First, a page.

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Mata Bux Lal Vs. Brij Mohan - Court Judgment

LegalCrystal Citation
CourtAllahabad
Decided On
Judge
Reported inAIR1920All193(1); 55Ind.Cas.966
AppellantMata Bux Lal
RespondentBrij Mohan
Cases Referred and Bhul Koer v. Hashmatullah Khan
Excerpt:
civil procedure code (act v of 1908), order ix, rule 8 - plaintiff, absence of--procedure--duty of court. - - i think that the objection for the applicant is well founded......he simply stood surety for musammat rajrani. on the day of hearing the plaintiff was absent. the learned munsif, however, proceeded with the case and recorded the statement of the defendant and decreed the claim in p article in appeal the defendant contended, and the same point is urged here, that under order ix, rule 8, civil procedure code, the learned munsif ought to have dismissed the claim for default and should not have tried the case. in support of this view the cafes of kesri chand v. national jute mills company 17 ind. cas. 87 : 119 : 16 c.w.n. 968 and bhul koer v. hashmatullah khan 29 ind. cas. 553 : 18 a.l.j. 679 : 87 a. 460 are quoted. i think that the objection for the applicant is well founded. the court of first instance had no option but to dismiss the case in default.....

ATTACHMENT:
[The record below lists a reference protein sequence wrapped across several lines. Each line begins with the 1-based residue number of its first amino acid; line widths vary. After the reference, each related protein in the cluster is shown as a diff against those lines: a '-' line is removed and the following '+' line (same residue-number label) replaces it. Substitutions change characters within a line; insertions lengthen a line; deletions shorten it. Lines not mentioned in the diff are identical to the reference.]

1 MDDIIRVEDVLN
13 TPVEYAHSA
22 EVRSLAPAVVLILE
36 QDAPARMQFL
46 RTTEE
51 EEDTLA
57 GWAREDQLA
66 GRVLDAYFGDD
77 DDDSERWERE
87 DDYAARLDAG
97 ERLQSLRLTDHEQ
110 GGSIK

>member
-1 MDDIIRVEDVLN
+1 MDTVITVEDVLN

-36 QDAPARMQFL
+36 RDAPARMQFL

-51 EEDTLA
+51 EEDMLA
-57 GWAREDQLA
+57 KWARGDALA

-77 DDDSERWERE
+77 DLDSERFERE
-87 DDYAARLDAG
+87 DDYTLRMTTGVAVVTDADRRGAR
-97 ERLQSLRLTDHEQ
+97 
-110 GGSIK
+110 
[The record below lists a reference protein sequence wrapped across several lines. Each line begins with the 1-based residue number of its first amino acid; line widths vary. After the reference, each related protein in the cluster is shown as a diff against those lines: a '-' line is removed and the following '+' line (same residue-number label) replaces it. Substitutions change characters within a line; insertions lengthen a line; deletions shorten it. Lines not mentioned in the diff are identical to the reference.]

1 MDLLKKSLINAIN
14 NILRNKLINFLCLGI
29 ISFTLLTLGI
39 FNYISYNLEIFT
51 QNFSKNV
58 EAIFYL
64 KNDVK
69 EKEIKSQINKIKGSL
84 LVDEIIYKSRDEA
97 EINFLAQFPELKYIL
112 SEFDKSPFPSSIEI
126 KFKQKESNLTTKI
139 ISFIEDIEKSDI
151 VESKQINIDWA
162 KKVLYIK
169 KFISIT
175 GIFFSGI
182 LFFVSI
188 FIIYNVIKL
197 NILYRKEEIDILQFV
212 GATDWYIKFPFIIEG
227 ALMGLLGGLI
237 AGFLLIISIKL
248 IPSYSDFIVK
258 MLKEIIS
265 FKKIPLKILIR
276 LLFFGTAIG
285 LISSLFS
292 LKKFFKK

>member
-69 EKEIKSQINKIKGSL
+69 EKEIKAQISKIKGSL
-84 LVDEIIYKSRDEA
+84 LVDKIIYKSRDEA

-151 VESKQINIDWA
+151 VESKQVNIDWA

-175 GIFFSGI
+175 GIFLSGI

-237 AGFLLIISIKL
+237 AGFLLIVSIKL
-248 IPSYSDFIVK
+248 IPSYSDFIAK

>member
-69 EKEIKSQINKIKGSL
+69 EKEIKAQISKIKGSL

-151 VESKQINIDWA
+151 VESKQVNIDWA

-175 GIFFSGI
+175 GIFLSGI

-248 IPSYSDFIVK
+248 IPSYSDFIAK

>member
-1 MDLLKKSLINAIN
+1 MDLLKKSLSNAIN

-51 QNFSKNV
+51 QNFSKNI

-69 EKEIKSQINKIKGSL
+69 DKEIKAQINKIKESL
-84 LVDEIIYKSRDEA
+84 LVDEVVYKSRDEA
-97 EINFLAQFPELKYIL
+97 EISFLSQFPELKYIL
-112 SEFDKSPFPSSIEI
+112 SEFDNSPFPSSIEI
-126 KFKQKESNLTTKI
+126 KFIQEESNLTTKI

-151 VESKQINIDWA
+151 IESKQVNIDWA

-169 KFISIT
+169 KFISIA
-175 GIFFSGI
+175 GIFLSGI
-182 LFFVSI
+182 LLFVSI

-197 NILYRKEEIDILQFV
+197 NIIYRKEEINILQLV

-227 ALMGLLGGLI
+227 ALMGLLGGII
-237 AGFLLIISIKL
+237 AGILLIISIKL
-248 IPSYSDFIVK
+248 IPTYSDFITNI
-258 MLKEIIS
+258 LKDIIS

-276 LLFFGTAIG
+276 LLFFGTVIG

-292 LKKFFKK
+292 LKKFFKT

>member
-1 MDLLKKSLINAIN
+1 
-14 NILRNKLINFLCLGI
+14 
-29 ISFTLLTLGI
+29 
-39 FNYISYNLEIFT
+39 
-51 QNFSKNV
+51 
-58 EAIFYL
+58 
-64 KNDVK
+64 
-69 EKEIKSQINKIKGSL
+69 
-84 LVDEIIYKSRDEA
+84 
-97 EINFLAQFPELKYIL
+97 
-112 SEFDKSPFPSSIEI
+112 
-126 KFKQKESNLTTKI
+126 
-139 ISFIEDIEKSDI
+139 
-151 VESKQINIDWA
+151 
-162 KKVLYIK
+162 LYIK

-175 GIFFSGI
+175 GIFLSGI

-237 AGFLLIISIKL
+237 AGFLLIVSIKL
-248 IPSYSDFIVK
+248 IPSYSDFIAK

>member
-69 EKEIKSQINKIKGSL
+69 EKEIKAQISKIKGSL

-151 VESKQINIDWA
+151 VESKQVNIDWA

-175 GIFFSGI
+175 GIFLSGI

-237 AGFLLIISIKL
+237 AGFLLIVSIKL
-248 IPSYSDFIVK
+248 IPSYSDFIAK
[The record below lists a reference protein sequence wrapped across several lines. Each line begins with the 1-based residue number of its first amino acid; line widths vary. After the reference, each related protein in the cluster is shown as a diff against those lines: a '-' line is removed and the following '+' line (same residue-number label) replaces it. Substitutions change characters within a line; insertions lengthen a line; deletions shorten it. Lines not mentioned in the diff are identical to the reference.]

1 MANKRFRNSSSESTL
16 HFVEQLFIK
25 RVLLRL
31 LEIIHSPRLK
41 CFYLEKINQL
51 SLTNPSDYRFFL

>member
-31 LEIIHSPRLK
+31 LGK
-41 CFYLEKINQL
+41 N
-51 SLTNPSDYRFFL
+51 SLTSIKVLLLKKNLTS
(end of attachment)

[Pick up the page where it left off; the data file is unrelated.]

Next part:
Judgment:

Rafique, J.

1. This is a revision under Section 115 from the decree of the Subordinate Judge dismissing the appeal of the applicant from a decree of the Munsif. It appears that the opposite party Brij Mohan instituted a suit against the applicant in the Court of the Munsif of Jaunpur for the recovery of money on the basis of a bond, dated the 27th of March 1914. The defendant denied his obligation under the bond and stated that the bond was given by way of satisfaction to the plaintiff for the debt due to him from one Musimmat Rajrani. In other words, he pleaded that he simply stood surety for Musammat Rajrani. On the day of hearing the plaintiff was absent. The learned Munsif, however, proceeded with the case and recorded the statement of the defendant and decreed the claim in p Article In appeal the defendant contended, and the same point is urged here, that under Order IX, Rule 8, Civil Procedure Code, the learned Munsif ought to have dismissed the claim for default and should not have tried the case. In support of this view the cafes of Kesri Chand v. National Jute Mills Company 17 Ind. Cas. 87 : 119 : 16 C.W.N. 968 and Bhul Koer v. Hashmatullah Khan 29 Ind. Cas. 553 : 18 A.L.J. 679 : 87 A. 460 are quoted. I think that the objection for the applicant is well founded. The Court of first instance had no option but to dismiss the case in default when it found that the plaintiff on the day of hearing was absent learned Munsif was quite wrong in appreciating the force of the plea for the defence. He was under the impression that the execution of the bond was admitted and the band was challenged on the ground of consideration. The plea advanced by the defence really meant that the bond was given by way of security. The creditor could not sue the surety only without impleading the principal. I, therefore, allow the revision, set aside the decree of the Court below and dismiss the claim of the plaintiff for default under Order IX, Rule 8 Civil Procedure Code. Taking all the facts into consideration I do not think the opposite party should be saddled with costs. I direct that each party bear his own costs in all Courts.


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